Officers in the peacetime Army in this first period spent many of their days in these isolated locations on recreation, sport, and social activities. Official duties occupied but two or three hours per day, and, with notable exceptions, there was little emphasis on study of leadership and other aspects of warmaking as in the German and French armies. “For example, Patten’s Army Manual of 1864 devoted only eight pages to the organization of the army, regiments, and companies, and to the duties of officers in peace and war. On the other hand, the manual included more than 200 pages describing and illustrating 154 forms required by the Subsistence, Quartermaster, and Adjutant General departments. The tradition of according high priority to complex record keeping has been a persistent distraction, even during combat, throughout the history of the Army.” As a result, when the Army was not chasing bands of Indians or bandits, it turned to the timed honored tradition of “looking good at the cost of being good.”16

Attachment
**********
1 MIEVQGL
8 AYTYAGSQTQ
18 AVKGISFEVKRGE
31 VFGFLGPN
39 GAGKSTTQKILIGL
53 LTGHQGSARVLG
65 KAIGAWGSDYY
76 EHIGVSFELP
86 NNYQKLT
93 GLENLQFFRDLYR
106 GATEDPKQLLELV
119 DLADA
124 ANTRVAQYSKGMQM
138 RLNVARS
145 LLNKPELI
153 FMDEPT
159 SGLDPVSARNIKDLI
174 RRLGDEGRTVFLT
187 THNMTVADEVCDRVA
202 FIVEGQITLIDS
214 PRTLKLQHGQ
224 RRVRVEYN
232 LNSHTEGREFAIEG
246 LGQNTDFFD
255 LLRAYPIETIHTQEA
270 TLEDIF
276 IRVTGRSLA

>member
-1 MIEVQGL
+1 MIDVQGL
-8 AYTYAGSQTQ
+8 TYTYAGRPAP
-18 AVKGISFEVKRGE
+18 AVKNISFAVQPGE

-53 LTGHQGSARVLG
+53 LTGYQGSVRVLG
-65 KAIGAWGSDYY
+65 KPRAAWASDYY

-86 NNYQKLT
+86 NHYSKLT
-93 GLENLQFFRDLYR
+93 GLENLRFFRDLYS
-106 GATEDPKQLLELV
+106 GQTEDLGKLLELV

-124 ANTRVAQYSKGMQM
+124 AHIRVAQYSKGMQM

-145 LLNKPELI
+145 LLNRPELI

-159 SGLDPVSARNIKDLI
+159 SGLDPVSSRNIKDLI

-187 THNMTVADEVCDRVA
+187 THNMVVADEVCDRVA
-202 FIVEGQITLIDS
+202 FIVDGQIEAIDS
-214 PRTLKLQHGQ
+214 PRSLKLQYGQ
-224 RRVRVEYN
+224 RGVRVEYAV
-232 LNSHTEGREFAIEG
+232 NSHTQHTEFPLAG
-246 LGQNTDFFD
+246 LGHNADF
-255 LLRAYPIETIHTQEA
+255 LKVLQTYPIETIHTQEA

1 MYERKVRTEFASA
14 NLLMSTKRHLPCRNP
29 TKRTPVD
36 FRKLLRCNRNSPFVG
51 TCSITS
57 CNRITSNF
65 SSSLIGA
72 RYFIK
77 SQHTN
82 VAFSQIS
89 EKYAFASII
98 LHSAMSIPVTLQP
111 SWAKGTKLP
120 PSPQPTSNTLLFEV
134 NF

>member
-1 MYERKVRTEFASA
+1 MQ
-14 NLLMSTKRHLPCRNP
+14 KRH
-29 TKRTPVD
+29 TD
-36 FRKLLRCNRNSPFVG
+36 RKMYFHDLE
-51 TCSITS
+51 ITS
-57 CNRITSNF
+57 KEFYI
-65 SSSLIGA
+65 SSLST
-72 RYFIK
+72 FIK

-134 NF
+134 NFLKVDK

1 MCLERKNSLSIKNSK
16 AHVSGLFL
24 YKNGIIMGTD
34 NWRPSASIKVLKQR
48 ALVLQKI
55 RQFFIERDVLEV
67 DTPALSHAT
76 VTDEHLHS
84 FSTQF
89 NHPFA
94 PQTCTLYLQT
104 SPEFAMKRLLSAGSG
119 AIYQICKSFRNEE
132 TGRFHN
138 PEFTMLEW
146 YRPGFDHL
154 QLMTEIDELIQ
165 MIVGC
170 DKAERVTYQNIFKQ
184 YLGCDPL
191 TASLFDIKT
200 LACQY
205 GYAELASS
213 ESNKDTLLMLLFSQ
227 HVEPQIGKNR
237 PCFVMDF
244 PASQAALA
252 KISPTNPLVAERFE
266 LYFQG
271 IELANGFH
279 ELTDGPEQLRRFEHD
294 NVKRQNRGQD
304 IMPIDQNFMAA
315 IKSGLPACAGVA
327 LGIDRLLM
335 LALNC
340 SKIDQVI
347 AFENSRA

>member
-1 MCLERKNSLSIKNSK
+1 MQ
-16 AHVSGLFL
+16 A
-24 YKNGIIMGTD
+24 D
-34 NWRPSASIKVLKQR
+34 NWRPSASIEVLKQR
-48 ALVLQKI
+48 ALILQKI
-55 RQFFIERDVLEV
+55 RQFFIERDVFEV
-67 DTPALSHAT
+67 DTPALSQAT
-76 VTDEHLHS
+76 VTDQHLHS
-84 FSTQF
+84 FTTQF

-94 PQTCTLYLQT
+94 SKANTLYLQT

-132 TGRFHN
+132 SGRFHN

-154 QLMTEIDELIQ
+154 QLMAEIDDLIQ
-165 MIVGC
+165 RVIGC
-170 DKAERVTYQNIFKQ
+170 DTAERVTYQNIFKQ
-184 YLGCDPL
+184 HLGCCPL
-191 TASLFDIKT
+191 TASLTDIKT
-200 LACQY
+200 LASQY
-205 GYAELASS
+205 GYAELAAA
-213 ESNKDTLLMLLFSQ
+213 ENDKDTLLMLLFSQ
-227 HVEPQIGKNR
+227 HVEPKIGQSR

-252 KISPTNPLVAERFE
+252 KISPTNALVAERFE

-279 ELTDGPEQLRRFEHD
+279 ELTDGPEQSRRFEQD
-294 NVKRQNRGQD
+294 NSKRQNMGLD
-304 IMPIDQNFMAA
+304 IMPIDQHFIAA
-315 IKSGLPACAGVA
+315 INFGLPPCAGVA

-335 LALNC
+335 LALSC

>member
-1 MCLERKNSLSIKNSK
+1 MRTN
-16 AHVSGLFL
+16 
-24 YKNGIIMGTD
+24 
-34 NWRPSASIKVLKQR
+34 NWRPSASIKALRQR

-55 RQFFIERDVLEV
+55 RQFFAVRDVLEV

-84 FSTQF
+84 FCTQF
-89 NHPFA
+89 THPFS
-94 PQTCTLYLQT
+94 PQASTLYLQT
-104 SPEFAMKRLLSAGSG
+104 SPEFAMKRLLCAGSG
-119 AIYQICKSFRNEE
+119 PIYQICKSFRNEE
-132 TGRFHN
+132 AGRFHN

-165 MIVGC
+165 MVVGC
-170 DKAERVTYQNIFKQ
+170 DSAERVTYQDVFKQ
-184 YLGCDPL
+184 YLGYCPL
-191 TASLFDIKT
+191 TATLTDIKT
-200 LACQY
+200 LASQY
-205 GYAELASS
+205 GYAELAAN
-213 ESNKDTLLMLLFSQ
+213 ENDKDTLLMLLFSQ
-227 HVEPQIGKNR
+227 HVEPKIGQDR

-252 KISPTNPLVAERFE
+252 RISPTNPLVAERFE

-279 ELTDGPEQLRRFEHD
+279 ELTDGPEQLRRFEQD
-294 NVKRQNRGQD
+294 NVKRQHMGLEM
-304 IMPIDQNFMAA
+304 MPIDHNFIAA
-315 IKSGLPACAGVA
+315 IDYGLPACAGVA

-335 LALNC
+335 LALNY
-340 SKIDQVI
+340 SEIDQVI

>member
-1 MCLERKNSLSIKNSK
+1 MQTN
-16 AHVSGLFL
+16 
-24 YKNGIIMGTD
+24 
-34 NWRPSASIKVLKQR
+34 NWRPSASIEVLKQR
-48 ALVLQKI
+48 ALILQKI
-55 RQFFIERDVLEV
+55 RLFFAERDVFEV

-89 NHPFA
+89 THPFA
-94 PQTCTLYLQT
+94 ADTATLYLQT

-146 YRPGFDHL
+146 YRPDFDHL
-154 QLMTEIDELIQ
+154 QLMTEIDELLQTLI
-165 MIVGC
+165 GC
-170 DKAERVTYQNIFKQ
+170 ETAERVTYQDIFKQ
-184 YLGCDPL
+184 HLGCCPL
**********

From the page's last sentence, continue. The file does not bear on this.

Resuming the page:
The small regular Army and its officer corps reacted to the War of 1812 and the Mexican War with improvisation and a reliance on the militia. The former conflict involved a British military who’s primary focus was on fighting Napoleon and France in a continental war, while treating the American theater as a side-show. The latter war pitted the American Army against the colorful, yet poorly trained Mexican Army and its incompetent leadership; this allowed the Regular Army to win all of the battles prior to having to rely on arriving Volunteer Regiments. The Mexican War was also the first test for graduates of the new United States Military Academy (or West Point), where many were cited for bravery. To many officers and prominent civilians, the engineer focused curriculum with its emphasis on the details of minor garrison activities, instead of studying the art of war, was validated by the performance of its new officers in the Mexican War. Even the shock of having to create a “modern Army” for the American Civil War failed to wake up the officer corps to the need for professionalism.